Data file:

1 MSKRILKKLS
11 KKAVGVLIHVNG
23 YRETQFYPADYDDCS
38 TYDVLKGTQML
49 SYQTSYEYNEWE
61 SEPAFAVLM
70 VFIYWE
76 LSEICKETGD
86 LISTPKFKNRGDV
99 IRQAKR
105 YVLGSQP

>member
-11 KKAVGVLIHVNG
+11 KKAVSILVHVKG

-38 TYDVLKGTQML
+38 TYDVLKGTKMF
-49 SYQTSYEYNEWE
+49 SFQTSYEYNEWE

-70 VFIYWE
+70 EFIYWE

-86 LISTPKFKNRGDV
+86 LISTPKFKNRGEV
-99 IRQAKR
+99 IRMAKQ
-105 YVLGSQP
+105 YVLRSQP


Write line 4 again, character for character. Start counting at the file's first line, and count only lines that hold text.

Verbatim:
38 TYDVLKGTQML